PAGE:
New Mexico’s top technology official, a longtime and key architect of its IT policy and modernization, will step down in two weeks and return to academia, the state’s governor announced.

Department of Information Technology (DoIT) Secretary Darryl Ackley will resign effective Aug. 27 to rejoin the New Mexico Institute of Mining and Technology as chief technology officer at the Institute for Complex Additive Systems Analysis (ICASA), Gov. Susana Martinez announced on Aug. 13.

Martinez nominated Ackley as CIO and DoIT secretary in January 2011, shortly after the start of her first term, saying at the time her administration sought to maximize government efficiency through technology. She indicated his background would be a significant asset as the state looked to streamline the flow of information.

During his time as CIO, Ackley spearheaded the modernization of systems including SHARE, the state’s human resources and capital management system; its public safety radio infrastructure; and he led “multiple digital government initiatives” including creation of the New Mexico One-Stop Business Portal, the state said in its news release.

Ackley led major upgrades to the state’s electronic payroll system that rolled out last year; and said in a May interview with Government Technology he expects the state to overcome legacy technology like copper wiring to achieve a digital convergence of public safety communications.

“There’s a long way to go for that, but I think that convergence is on the way,” the CIO said at the National Association of State Chief Information Officers (NASCIO) Midyear conference in Baltimore. Ackley was chosen to represent NASCIO in the FirstNet national public safety network initiative in 2013, and served as NASCIO president from 2015-2016.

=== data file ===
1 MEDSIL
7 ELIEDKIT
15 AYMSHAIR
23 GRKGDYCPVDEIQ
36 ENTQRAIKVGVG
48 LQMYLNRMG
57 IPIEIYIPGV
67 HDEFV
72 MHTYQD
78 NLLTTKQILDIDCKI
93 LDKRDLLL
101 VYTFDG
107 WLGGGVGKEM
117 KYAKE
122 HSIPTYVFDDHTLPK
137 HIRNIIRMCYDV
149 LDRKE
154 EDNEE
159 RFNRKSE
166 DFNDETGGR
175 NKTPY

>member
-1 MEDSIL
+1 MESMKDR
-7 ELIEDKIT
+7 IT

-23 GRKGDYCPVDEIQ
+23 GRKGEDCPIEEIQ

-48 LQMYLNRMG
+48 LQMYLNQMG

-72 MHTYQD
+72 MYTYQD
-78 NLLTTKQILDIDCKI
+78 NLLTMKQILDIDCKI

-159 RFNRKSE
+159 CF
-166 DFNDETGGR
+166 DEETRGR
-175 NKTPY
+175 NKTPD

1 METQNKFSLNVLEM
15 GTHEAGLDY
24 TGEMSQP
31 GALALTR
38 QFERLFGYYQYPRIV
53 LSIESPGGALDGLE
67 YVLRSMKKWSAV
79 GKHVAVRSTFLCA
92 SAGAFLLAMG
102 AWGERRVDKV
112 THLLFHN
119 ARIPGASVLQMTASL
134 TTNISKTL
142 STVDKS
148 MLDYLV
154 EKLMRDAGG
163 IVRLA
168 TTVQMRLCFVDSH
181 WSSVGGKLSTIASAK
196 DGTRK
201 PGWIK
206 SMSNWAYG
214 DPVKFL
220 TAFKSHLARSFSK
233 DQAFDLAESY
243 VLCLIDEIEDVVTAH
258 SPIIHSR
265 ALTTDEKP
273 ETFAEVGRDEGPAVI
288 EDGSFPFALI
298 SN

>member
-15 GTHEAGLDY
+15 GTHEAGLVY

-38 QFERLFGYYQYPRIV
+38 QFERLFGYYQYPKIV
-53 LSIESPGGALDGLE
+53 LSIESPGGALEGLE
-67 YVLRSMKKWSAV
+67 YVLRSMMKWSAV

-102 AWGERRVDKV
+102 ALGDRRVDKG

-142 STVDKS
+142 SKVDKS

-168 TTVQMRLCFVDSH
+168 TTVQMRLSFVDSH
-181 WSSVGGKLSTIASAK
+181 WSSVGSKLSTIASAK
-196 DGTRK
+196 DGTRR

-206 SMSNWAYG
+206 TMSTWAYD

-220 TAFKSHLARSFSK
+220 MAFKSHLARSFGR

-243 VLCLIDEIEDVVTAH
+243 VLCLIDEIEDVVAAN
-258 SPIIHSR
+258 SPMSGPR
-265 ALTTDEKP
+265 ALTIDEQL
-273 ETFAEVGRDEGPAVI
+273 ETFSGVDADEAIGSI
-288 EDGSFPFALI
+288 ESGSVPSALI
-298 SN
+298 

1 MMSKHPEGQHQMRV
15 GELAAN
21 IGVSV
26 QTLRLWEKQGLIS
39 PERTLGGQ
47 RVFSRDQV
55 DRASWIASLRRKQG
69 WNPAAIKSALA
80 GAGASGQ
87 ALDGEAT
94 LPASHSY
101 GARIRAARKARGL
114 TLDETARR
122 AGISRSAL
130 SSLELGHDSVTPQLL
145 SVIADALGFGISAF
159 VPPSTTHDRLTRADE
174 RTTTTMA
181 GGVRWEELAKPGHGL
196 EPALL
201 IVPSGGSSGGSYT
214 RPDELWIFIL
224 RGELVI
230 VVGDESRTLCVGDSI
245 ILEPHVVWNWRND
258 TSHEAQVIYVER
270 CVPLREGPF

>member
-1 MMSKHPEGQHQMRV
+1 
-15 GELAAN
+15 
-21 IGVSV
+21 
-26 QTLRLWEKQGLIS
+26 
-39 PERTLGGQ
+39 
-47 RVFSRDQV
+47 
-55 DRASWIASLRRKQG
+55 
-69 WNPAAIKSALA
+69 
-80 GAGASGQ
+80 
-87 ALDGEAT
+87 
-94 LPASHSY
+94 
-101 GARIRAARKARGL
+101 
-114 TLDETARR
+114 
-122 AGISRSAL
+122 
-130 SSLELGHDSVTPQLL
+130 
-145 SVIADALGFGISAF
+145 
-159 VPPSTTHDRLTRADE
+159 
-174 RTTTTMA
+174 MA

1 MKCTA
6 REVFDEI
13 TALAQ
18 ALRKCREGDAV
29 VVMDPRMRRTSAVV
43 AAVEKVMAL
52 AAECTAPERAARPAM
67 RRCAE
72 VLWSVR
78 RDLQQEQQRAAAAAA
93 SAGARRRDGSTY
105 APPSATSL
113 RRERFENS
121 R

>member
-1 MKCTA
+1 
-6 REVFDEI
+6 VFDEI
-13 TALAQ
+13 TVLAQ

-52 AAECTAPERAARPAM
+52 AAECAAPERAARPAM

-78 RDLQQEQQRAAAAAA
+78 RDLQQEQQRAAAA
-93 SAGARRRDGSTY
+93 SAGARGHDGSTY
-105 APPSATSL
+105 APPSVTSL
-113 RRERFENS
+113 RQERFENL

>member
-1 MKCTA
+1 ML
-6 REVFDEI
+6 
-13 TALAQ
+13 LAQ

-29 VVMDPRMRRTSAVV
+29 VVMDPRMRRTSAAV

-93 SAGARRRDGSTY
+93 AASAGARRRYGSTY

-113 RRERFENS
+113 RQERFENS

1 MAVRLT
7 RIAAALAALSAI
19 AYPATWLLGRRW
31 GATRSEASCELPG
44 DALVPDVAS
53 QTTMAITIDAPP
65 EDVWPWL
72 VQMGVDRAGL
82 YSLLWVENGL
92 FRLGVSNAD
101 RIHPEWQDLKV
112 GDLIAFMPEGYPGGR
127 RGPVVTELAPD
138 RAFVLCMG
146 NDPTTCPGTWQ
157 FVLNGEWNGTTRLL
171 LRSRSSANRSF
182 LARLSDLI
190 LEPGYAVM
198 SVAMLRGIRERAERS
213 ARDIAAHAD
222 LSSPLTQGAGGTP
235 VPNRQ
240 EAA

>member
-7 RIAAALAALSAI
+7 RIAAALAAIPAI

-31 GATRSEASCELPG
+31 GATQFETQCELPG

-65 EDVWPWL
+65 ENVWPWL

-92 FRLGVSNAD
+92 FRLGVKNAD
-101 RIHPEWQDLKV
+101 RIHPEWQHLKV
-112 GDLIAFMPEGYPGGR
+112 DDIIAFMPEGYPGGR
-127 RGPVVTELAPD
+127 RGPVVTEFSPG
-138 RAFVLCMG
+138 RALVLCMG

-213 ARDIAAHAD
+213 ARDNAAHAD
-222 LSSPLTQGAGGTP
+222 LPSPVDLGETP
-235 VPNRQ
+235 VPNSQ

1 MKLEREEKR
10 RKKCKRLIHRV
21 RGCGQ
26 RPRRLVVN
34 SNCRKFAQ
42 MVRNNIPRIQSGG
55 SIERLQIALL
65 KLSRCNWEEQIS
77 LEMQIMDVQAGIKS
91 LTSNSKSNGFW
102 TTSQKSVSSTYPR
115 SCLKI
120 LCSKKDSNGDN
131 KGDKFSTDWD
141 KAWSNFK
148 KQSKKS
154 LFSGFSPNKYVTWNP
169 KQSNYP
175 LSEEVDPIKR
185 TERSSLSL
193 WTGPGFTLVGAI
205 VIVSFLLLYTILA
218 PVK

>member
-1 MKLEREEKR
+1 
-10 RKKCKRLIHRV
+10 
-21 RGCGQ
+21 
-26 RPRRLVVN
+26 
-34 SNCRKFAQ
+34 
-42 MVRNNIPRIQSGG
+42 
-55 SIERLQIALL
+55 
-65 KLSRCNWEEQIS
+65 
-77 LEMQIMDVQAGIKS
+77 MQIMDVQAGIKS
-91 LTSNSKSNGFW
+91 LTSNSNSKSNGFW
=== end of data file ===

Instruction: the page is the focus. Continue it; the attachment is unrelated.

“With people like Secretary Ackley, we’ve been able to accomplish incredible things for New Mexico,” Martinez said in a statement. “Darryl has dedicated himself to improving New Mexico and has been a tremendous asset to our state.”

Ackley described his tenure as CIO as “a privilege,” adding in a statement, “Under the governor’s leadership, we’ve modernized state government and helped prepare New Mexico for the future.”

A member of Martinez’s cabinet, Ackley had previously been assistant director at ICASA, one of the many research centers at New Mexico Tech, from 2006 to 2011 according to his LinkedIn profile. Van Romero, New Mexico Tech’s vice president of research and economic development, told GT the CTO position had gone unfilled since its previous inhabitant, Michael Smith, became director in 2006.

“It turns out that ICASA, right now is getting a lot more funding than it has in the past and we are in the process of expanding the workforce there. The timing couldn’t have been better for us and for Darryl,” Romero said, noting that the former CIO’s responsibilities will likely be somewhat different as CTO at ICASA, where he’ll start at the end of August.

“What ICASA does is much more on the research side — what are the new tools that need to be developed to address not only cybersecurity but big data issues? He won’t be plugging leaks. He’ll be finding new ways to prevent the leaks from ever happening,” Romero said, noting that ICASA focuses not just on virtual but physical attacks in private life and in wartime.

Following Ackley’s departure, Deputy DoIT Secretary Estevan Lujan will serve as acting cabinet secretary, the state said. Additional details on the state’s job search for its next CIO were unclear.